Monday, February 6, 2012

Withholding Consent from the Khan

People all over the world — in the United States, the eurozone, Asia, Africa, the Middle East, and everywhere in between — are now inescapably facing the consequences of a century of unmitigated fiat-currency expansion. In response, a global movement has risen to search for solutions to the central-bank-engineered deterioration of standards of living, purchasing power, employment prospects, and economic health in general.

In the United States, this pursuit is embodied by two superficially different — though both hopelessly naive and economically underinformed — political movements: the numerous Occupy groups and the so-called Tea Party. But both factions ultimately kowtow before the state, worshiping either its welfare or warfare.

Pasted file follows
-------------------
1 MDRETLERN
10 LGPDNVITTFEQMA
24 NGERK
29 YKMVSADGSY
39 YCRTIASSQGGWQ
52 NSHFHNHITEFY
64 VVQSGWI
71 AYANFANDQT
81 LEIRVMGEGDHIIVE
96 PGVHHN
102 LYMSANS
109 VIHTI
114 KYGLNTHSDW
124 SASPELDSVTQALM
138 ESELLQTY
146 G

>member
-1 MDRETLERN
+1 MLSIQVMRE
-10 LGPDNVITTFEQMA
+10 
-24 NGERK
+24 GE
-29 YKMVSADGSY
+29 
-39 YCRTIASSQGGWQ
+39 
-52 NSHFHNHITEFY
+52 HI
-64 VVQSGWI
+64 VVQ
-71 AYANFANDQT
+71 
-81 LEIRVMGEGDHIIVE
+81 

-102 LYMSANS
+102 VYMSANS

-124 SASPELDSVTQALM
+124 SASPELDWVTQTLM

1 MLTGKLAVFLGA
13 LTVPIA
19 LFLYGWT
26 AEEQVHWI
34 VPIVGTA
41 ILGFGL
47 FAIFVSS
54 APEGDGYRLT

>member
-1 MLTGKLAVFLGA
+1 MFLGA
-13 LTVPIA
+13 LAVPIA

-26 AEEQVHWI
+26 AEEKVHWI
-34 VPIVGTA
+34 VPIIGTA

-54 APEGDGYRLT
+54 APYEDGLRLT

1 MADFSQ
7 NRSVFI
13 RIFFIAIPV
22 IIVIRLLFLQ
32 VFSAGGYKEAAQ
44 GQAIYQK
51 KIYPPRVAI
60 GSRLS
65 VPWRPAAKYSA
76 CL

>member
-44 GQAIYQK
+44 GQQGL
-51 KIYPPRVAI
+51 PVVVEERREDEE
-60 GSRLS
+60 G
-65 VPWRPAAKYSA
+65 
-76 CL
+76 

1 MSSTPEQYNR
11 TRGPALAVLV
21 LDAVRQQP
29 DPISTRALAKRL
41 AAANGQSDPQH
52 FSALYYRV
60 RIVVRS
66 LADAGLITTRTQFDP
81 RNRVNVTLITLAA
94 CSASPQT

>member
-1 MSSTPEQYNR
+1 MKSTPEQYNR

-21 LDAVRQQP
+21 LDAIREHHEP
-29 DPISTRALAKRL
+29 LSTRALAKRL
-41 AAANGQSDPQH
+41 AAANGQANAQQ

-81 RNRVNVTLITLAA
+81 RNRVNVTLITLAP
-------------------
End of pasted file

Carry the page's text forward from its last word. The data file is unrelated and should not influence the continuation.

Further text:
The sad reality is that both groups were born of the frustrations and dissent of the populace, but have been hijacked for political use from either side. There still exists the core values they were born with, but are driven by ties to the status quo of political pandering. 

Is activism that appeals directly to the political class and central bankers — the individuals who are directly responsible for the current economic morass — a logical course of action? A review of history reveals some alternatives; what follows is one of them.

The 99% have found themselves positioned as pawns for the 1% they show such contempt for. How is the elite Left that much different from the elite Right? 


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